Image courtesy of OceanHealthIndex.org
The Ocean Health Index is a tool for ongoing assessment of ocean health. It rates the health of the ocean by country on one of ten goals: food provision, artisinal fishing opportunities, natural products, carbon storage, coastal protection, coastal livelihoods & economies, tourism & recreation, sense of place, clean waters, and biodiversity. One of the goals of the Index is to help countries make more informed policy decisions, especially in those regions that have already expressed a commitment to improving ocean health.
1. Establish a new world standard for measuring ocean health;
2. Influence decision-makers and raise global awareness to generate positive and dramatic action for improved ocean governance and health;
3. Establish (globally) clean water, food provision, carbon capture, biodiversity, coastal protection, recreational opportunities, artisanal fisheries, support of local economies, and a "sense of place".
The Ocean Health Index rates coastal places (from regions to nations) on 10 elements:
< artisanal fishing opportunity
< carbon storage
< clean waters
< coastal livelihoods and economies
< coastal protection
< food provision
< natural products
< sense of place
< tourism and recreation
and is a new tool for evaluating the state of the world’s oceans. The scoring system is based on assessment of ecological, social, economic and political factors for every coastal country and takes into account the major factors that influence the quality of regional marine ecosystems (listed above) and assigns a score from zero to 100 for each locale. To create the index, marine scientists from a range of conservation, academic, and government institutions developed a scoring system to assess the health of the oceans by focusing on the relationship between people and the sea.
Researchers evaluated ecological, social, economic, and political factors for every coastal country in the world, and then ran the data through the comprehensive metric to get a score for each. The world average was 60, and individual countries and territories ranged from a low of 36 (Sierra Leone) to a high of 86 (Jarvis Island). (Source: National Geographic)
A goal of the Index is to help countries make more informed policy decisions, especially in those regions that have already expressed a commitment to improving ocean health.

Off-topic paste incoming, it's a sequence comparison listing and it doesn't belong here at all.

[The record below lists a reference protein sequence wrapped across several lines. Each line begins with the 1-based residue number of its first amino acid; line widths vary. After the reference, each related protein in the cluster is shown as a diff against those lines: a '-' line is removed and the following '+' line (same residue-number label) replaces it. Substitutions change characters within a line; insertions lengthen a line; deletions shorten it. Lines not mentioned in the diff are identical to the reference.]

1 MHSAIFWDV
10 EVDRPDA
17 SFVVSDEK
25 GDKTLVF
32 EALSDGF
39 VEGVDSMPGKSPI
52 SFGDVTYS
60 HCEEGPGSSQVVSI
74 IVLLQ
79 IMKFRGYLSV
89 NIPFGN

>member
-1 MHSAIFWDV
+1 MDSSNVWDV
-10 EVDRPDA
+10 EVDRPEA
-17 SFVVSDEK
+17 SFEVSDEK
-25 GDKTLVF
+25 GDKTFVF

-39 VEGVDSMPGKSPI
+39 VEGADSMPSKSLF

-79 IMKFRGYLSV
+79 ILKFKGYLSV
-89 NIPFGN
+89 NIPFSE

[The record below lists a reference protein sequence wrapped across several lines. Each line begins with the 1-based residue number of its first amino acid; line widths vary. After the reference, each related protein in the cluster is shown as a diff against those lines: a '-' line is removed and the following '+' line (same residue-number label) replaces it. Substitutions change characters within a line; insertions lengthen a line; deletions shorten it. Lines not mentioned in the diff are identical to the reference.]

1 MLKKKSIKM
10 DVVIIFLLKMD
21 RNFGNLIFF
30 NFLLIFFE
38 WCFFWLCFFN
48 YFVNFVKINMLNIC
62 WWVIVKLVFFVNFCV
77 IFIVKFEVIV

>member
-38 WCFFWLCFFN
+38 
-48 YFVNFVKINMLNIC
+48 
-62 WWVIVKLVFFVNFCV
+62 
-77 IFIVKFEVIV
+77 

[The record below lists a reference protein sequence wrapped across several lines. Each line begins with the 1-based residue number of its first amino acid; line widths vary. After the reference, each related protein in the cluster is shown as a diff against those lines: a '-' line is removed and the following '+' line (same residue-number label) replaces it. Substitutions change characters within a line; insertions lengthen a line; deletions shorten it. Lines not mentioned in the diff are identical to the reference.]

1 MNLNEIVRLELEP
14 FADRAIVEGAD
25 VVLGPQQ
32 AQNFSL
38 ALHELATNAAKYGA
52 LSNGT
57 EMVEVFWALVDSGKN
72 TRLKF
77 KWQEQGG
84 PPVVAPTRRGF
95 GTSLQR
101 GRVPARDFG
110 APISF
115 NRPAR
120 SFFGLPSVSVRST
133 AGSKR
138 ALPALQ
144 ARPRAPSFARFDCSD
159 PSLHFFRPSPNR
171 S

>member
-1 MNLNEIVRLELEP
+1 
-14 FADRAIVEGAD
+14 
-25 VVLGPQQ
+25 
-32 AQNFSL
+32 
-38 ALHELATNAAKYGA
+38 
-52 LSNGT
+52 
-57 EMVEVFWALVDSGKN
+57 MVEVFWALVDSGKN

"The Ocean Health Index captures the multifaceted, two-way interactions between people and oceans using the best available science. By integrating information from many different disciplines and sectors, the index represents a significant advance over conventional single-sector approaches to assessing ocean condition... While other indices have tracked various economic, social, and environmental elements related to the oceans, this is the first index to track ocean health. Ours is the first ocean assessment tool that scientifically compares and combines key elements from all dimensions of the ocean’s health — biological, physical, economic and social — so that leaders, managers and the public can promote an increasingly beneficial future for all ocean life, including us." Heather Leslie, the Sharpe Assistant Professor of Environmental Studies. Click here to read Leslie's interview with David Orenstein of Brown University in its entirety.
Global Ocean Commission
Global Ocean Commission:
A Rescue Package for the Ocean
CLICK HERE to read more about the GOC and the final ocean report entitled, "From Decline to Recovery: A Rescue Package for the Global Ocean"
Ocean Health Index
A weekly feature to highlight, by country, the goals and components of the Ocean Health Index which measures and scores ocean health from 0-100.
Did You Know?
This goal measures the carbon stored in natural coastal ecosystem—seagrasses, tidal marshes and mangroves—that sequester and store large amounts of carbon in both the plants and in the sediment below them. When preserved, carbon is stored in these ecosystems. When destroyed, carbon is emitted back into the atmosphere, becoming new sources of greenhouse gas emissions. (source: OHI)